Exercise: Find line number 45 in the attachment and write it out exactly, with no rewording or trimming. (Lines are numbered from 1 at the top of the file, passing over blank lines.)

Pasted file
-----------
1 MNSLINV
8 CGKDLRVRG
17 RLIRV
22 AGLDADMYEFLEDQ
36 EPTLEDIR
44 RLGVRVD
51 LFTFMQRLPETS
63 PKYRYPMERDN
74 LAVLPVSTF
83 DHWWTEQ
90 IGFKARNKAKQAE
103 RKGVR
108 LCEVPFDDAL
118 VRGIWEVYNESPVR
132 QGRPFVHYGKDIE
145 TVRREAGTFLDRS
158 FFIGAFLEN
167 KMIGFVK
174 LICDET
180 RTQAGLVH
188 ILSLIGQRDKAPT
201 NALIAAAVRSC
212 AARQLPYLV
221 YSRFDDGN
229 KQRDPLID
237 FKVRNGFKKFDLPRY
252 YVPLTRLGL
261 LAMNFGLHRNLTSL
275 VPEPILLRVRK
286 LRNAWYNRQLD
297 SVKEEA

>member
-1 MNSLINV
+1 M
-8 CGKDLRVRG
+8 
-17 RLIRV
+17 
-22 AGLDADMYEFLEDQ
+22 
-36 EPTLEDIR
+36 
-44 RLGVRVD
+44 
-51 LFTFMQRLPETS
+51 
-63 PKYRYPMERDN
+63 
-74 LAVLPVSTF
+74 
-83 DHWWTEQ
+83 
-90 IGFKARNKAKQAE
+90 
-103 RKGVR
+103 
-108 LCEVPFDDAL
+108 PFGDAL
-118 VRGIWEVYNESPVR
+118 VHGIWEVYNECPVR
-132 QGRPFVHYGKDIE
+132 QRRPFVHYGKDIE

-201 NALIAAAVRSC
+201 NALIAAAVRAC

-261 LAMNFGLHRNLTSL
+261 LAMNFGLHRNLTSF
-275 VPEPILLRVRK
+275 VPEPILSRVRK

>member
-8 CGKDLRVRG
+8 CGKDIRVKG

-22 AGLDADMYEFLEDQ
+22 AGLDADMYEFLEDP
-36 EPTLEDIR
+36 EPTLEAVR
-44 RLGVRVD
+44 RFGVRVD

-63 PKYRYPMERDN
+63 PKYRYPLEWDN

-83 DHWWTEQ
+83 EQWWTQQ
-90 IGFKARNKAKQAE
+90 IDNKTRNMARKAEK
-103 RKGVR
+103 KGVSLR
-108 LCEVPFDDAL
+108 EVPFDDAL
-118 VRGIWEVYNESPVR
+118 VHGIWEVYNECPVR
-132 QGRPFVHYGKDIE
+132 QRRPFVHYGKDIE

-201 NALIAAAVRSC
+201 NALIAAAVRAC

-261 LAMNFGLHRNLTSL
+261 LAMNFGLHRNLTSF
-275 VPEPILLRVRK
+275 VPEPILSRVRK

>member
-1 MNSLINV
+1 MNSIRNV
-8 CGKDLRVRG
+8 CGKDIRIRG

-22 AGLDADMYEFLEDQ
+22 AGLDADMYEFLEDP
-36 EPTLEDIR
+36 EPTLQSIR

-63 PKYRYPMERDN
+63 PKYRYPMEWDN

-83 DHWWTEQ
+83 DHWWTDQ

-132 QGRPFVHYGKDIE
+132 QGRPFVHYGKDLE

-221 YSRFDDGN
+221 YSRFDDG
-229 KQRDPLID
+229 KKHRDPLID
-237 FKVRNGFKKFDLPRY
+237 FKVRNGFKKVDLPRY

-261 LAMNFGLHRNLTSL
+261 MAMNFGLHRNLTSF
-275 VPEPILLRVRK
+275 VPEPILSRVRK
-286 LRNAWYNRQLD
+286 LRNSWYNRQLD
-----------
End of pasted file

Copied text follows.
-51 LFTFMQRLPETS